“Life is a combination of magic and pasta.”
Abolish pasta? Filippo Tommaso Marinetti, the founder of Italy’s Futurist movement, tried to deprive Italians of their national dish: ‘May be that a diet of cod, roast beef and steamed pudding is beneficial to the English [..] but pasta is not beneficial to the Italians’ he wrote in his Manifesto della Cucina Futurista (1931). I am sorry Mr Marinetti, you clearly failed! In the last century, pasta dishes spread all over the world, becoming not just a plate but a cultural symbol. Like every myth, maccaroni has often played an important role in movies. Here are five pasta scenes to remember.
Poverty and Nobility (Miseria e nobiltà) - (1954) by Mario Mattioli
If you are Italian, chances are you’ll remember one of the most iconic scenes by Totò (the Neapolitan mangiamaccheroni mask) stuffing his pockets with spaghetti. In this classic movie – Totò plays a character called Pasquale, who lives with Felice and their families in the same flat, leading a hard life. When asked to play the fake aristocratic relatives of a gentlemen, when presented with an elegant lunch, the starving family forgets decent table manners and hurl themselves onto a huge bowl of spaghetti, eating it with their hands and shoving it into their pockets.
Lady and The Tramp (1955) by Walt Disney
One of the sweetest scenes of spaghetti we have ever seen. The Tramp (a street mutt) takes his love (an elegant Cocker Spaniel) to the best Italian restaurant in town, Tony’s, where finally their love blossoms, with the help of seductive strains from Bella Notte.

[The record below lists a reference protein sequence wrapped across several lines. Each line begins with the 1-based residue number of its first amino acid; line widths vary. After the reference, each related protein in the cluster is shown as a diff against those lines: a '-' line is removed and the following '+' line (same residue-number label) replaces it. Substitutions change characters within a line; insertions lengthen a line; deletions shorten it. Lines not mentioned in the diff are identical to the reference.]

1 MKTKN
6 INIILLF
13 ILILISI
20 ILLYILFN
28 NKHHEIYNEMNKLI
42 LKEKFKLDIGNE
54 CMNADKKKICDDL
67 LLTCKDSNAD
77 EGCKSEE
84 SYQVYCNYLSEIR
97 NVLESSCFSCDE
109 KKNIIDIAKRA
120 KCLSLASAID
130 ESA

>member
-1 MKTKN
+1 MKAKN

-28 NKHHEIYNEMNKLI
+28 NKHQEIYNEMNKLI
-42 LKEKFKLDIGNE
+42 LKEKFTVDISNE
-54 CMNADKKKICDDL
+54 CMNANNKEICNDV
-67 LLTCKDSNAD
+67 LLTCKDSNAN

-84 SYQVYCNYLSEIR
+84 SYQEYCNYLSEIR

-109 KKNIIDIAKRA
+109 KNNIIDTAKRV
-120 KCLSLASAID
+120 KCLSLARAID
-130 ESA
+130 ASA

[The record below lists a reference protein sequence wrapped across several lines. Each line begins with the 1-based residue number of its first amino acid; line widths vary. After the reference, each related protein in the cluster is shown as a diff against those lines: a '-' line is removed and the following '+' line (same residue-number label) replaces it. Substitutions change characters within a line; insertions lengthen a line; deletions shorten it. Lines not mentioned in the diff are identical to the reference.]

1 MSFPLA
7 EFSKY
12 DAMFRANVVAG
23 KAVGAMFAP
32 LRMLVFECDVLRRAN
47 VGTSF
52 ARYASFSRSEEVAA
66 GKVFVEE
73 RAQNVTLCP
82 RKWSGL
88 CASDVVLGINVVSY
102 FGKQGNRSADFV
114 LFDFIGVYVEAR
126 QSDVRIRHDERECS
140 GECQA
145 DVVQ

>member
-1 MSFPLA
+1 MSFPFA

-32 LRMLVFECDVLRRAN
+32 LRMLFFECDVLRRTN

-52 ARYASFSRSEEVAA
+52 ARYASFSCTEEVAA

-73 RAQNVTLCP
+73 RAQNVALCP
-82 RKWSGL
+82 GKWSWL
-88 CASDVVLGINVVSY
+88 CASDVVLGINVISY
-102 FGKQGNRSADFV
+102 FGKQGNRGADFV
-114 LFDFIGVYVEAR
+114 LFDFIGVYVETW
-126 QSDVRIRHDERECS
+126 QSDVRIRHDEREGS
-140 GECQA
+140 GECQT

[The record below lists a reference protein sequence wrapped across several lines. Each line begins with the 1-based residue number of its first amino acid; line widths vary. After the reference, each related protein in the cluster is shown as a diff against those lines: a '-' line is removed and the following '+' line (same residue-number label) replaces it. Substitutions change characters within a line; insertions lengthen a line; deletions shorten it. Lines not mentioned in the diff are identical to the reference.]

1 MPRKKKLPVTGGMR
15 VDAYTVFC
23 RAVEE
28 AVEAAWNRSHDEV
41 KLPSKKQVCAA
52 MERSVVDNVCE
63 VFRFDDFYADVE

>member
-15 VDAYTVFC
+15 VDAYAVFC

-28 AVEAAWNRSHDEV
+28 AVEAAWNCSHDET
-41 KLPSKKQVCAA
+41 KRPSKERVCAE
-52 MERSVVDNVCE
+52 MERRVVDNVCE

Their first kiss remains unforgettable. Sharing a bowl of pasta with meat sauce, they involuntarily suck up the same strand of spaghetti - and that is it. We were all moved, however, it must be said that Meatballs and Spaghetti do not exist in Italy!
Person Unknown (I Soliti Ignoti) (1958) by Mario Monicelli
For cinephiles, one of the best commedia all’italiana by a great director, the same as La Grande Guerra, – The Great War. It is a crime comedy thriller with dramatic undertones, introducing a bungling group of amateurs – including a former boxer (Vittorio Gassman) and an unemployed photographer (Marcello Mastroianni) – as thieves in a break-in attempt. The Italian job is hopeless from the beginning. Love, family and food, not work, are the gang’s main concerns! The hit fails, and they end up having a meal, instead: a pasta soup with chickpeas. Nominated for Best Foreign Language Film by the Academy.
A story of love, loss and deception by the Turkish-Italian director Ferzan Ozpetek. A quiet middle class woman, Antonia, discovers that her beloved, suddenly deceased husband Massimo, had been having an affair with a working class man, Michele. From that point onwards, she enters a new world. On a Roman terrace the circle of Michele and Massimo’s friends – made up of a mix of straight, gays and transvestites - meet every Sunday for lunch. Antonia is invited to share a huge bowl of farfalle al sugo with them. Pasta becomes a way to strengthen the bonds.
Goodfellas (1990) by Martin Scorsese
Pasta reigns in both The Godfather and Goodfellas – a couple of the most significant Italian-American mafia movies. In Goodfellas, two of the most memorable scenes revolve around gangsters and their love of pasta: the late-night (and post-murder) saucy meal made by naive Tommy’s mum and the prison feast, where Vinnie is in charge of making the ragù sauce for all his fellows. Tommy’s mum is played by Martin Scorsese’s mother, Catherine – a real queen of the kitchen. She famously cooked for the cast and crew of her son’s movie. “Italianamerican” is her cookbook, with photos and anecdotes that tell the story of three generations of Scorseses.